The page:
Wheelchair-specific fitness of inactive people with long-term spinal cord injury
Jan W. van der Scheer , Sonja de Groot, Marga Tepper, David Gobets , Dirkjan H.E.J. Veeger, Lucas H. V. van der Woude
Center for Human Movement Sciences, University Medical Center Groningen, University of Groningen, Groningen, The Netherlands. E-mail: email@example.com
Objectives: To describe wheelchair-specific anaerobic work capacity, isometric strength and peak aerobic work capacity of physically inactive people with long-term spinal cord injury using outcomes of tests that are feasible for use in rehabilitation centres, and to determine associations among these fitness components.
Design: Cross-sectional study.
Participants: Manual wheelchair users with spinal cord injury for at least 10 years, who were inactive based on a norm score of a physical activity questionnaire (n = 29; 22 men; 20 with paraplegia; median age 53 years).
Methods: Participants performed 3 exercise tests in their own wheelchair to determine: highest 5-s power output over 15-m overground sprinting (P5–15m); highest 3-s isometric push-force (Fiso); and peak power output (POpeak) and peak oxygen uptake (VO2peak) over a peak test.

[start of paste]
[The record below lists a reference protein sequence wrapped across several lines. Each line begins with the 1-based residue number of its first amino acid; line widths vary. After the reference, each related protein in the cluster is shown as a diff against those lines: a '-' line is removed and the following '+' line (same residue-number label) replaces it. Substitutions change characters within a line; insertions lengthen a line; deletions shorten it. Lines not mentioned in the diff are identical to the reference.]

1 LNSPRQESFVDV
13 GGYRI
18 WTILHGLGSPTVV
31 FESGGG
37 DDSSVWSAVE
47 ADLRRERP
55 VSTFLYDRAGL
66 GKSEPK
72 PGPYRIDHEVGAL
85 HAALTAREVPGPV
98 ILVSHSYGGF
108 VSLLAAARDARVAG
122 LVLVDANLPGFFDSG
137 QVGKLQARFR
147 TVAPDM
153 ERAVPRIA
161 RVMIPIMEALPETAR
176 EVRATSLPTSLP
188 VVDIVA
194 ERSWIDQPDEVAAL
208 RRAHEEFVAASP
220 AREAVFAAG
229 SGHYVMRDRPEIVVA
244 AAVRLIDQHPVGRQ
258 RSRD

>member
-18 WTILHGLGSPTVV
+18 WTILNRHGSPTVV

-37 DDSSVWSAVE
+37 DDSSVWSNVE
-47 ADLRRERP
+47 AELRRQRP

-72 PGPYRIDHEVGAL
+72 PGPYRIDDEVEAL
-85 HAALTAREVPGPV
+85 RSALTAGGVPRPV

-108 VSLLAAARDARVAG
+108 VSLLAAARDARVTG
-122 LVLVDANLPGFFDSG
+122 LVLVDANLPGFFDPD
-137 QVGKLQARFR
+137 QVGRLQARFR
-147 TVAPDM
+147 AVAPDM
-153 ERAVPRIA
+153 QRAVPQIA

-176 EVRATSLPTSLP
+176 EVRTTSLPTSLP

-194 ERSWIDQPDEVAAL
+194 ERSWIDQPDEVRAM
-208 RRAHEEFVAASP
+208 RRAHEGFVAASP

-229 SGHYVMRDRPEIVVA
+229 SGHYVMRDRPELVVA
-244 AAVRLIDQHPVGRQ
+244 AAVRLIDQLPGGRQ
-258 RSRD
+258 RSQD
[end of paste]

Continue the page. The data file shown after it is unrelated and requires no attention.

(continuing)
Results: Median (interquartile range) was in P5–15m 16.1 W (9.4–20.9); in Fiso 399 N (284–610); in POpeak 40.9 W (19.1–54.9); and in VO2peak 1.26 l/min (0.80–1.67). Correlations among outcomes of fitness components were weak (r = 0.50–0.67, p < 0.01), except for P5–15m with POpeak (r = 0.79, p < 0.001).
Conclusion: All fitness components measured in this sample
were at relatively low levels, implying a specific need for interventions to improve wheelchair-specific fitness.
The weak-to-moderate associations among components imply that separate tests should be used when monitoring wheelchair-specific fitness in rehabilitation centres.
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